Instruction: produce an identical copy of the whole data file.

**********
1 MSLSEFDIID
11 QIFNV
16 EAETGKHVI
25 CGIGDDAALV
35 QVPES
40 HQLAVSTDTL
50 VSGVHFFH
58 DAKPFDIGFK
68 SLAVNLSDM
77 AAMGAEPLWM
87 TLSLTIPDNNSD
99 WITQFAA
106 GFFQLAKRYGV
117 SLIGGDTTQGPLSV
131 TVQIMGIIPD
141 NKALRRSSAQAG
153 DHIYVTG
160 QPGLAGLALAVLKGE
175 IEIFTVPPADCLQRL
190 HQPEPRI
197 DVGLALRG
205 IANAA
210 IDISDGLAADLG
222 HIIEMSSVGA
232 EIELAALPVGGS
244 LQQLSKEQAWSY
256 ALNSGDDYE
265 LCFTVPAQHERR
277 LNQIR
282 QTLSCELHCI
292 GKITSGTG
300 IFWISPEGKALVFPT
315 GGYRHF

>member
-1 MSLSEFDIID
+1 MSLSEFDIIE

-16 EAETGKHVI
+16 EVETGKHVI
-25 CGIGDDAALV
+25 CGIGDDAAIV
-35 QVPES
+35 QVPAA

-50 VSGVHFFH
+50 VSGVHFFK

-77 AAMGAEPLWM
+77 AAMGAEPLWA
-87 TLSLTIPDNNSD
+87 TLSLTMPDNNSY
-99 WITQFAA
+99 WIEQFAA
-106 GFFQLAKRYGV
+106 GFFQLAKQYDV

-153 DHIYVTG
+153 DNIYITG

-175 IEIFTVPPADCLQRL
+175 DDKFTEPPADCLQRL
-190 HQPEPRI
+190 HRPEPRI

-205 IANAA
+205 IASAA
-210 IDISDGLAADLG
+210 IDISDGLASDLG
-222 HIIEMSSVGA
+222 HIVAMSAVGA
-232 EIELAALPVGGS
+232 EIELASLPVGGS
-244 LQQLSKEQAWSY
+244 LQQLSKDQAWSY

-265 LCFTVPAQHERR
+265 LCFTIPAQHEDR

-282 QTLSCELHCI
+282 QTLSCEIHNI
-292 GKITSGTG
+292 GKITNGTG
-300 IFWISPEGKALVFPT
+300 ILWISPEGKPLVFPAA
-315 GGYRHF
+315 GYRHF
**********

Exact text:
1 MSLSEFDIID
11 QIFNV
16 EAETGKHVI
25 CGIGDDAALV
35 QVPES
40 HQLAVSTDTL
50 VSGVHFFH
58 DAKPFDIGFK
68 SLAVNLSDM
77 AAMGAEPLWM
87 TLSLTIPDNNSD
99 WITQFAA
106 GFFQLAKRYGV
117 SLIGGDTTQGPLSV
131 TVQIMGIIPD
141 NKALRRSSAQAG
153 DHIYVTG
160 QPGLAGLALAVLKGE
175 IEIFTVPPADCLQRL
190 HQPEPRI
197 DVGLALRG
205 IANAA
210 IDISDGLAADLG
222 HIIEMSSVGA
232 EIELAALPVGGS
244 LQQLSKEQAWSY
256 ALNSGDDYE
265 LCFTVPAQHERR
277 LNQIR
282 QTLSCELHCI
292 GKITSGTG
300 IFWISPEGKALVFPT
315 GGYRHF

>member
-1 MSLSEFDIID
+1 MSLSEFDIIE

-16 EAETGKHVI
+16 EVETGKHVI
-25 CGIGDDAALV
+25 CGIGDDAAIV
-35 QVPES
+35 QVPAA

-50 VSGVHFFH
+50 VSGVHFFK

-77 AAMGAEPLWM
+77 AAMGAEPLWA
-87 TLSLTIPDNNSD
+87 TLSLTMPDNNSY
-99 WITQFAA
+99 WIEQFAA
-106 GFFQLAKRYGV
+106 GFFQLAKQYDV

-153 DHIYVTG
+153 DNIYITG

-175 IEIFTVPPADCLQRL
+175 DDKFTEPPADCLQRL
-190 HQPEPRI
+190 HRPEPRI

-205 IANAA
+205 IASAA
-210 IDISDGLAADLG
+210 IDISDGLASDLG
-222 HIIEMSSVGA
+222 HIVAMSAVGA
-232 EIELAALPVGGS
+232 EIELASLPVGGS
-244 LQQLSKEQAWSY
+244 LQQLSKDQAWSY

-265 LCFTVPAQHERR
+265 LCFTIPAQHEDR

-282 QTLSCELHCI
+282 QTLSCEIHNI
-292 GKITSGTG
+292 GKITNGTG
-300 IFWISPEGKALVFPT
+300 ILWISPEGKPLVFPAA
-315 GGYRHF
+315 GYRHF